Die letzten 5 Focus-News des innovations-reports im Überblick:

Im Focus: OLED microdisplays in data glasses for improved human-machine interaction

The Fraunhofer Institute for Organic Electronics, Electron Beam and Plasma Technology FEP has been developing various applications for OLED microdisplays based on organic semiconductors. By integrating the capabilities of an image sensor directly into the microdisplay, eye movements can be recorded by the smart glasses and utilized for guidance and control functions, as one example. The new design will be debuted at Augmented World Expo Europe (AWE) in Berlin at Booth B25, October 18th – 19th.

“Augmented-reality” and “wearables” have become terms we encounter almost daily. Both can make daily life a little simpler and provide valuable assistance for...

Im Focus: Artificial Intelligence Helps in the Discovery of New Materials

With the help of artificial intelligence, chemists from the University of Basel in Switzerland have computed the characteristics of about two million crystals made up of four chemical elements. The researchers were able to identify 90 previously unknown thermodynamically stable crystals that can be regarded as new materials. They report on their findings in the scientific journal Physical Review Letters.

Elpasolite is a glassy, transparent, shiny and soft mineral with a cubic crystal structure. First discovered in El Paso County (Colorado, USA), it can also be...

Im Focus: Complex hardmetal tools out of the 3D printer

For the first time, Fraunhofer IKTS shows additively manufactured hardmetal tools at WorldPM 2016 in Hamburg. Mechanical, chemical as well as a high heat resistance and extreme hardness are required from tools that are used in mechanical and automotive engineering or in plastics and building materials industry. Researchers at the Fraunhofer Institute for Ceramic Technologies and Systems IKTS in Dresden managed the production of complex hardmetal tools via 3D printing in a quality that are in no way inferior to conventionally produced high-performance tools.

Fraunhofer IKTS counts decades of proven expertise in the development of hardmetals. To date, reliable cutting, drilling, pressing and stamping tools made of...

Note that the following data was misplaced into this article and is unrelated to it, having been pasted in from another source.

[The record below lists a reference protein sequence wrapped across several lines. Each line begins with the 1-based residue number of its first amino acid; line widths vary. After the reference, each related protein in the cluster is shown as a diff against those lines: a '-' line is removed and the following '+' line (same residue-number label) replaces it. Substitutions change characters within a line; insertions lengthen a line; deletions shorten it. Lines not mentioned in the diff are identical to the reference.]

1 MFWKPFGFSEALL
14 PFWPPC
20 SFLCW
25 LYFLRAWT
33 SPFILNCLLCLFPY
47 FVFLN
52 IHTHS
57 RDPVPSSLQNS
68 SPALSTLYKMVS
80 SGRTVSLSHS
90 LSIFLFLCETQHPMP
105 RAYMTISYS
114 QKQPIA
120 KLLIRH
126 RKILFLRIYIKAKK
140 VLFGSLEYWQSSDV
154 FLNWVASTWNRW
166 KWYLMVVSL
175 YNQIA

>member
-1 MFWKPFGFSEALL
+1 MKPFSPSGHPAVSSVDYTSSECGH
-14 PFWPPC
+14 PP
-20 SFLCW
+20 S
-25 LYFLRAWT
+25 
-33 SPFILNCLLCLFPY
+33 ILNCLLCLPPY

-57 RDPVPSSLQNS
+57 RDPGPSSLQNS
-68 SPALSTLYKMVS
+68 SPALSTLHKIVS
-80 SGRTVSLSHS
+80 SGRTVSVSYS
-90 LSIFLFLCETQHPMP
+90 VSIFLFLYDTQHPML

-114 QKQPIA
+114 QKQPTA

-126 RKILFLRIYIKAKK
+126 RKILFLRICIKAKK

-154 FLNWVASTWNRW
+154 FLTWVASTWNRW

Im Focus: Launch of New Industry Working Group for Process Control in Laser Material Processing

At AKL’16, the International Laser Technology Congress held in May this year, interest in the topic of process control was greater than expected. Appropriately, the event was also used to launch the Industry Working Group for Process Control in Laser Material Processing. The group provides a forum for representatives from industry and research to initiate pre-competitive projects and discuss issues such as standards, potential cost savings and feasibility.

In the age of industry 4.0, laser technology is firmly established within manufacturing. A wide variety of laser techniques – from USP ablation and additive...

Im Focus: New laser joining technologies at ‘K 2016’ trade fair

Every three years, the plastics industry gathers at K, the international trade fair for plastics and rubber in Düsseldorf. The Fraunhofer Institute for Laser Technology ILT will also be attending again and presenting many innovative technologies, such as for joining plastics and metals using ultrashort pulse lasers. From October 19 to 26, you can find the Fraunhofer ILT at the joint Fraunhofer booth SC01 in Hall 7.

K is the world’s largest trade fair for the plastics and rubber industry. As in previous years, the organizers are expecting 3,000 exhibitors and more than...

All Focus news of the innovation-report >>>

Anzeige

Anzeige

Event News

Experts from industry and academia discuss the future mobile telecommunications standard 5G

23.09.2016 | Event News

ICPE in Graz for the seventh time

20.09.2016 | Event News

Using mathematical models to understand our brain

16.09.2016 | Event News

 
Latest News

Chains of nanogold – forged with atomic precision

23.09.2016 | Life Sciences

New leukemia treatment offers hope

23.09.2016 | Health and Medicine

Self-assembled nanostructures hit their target

23.09.2016 | Life Sciences

VideoLinks
B2B-VideoLinks
More VideoLinks >>>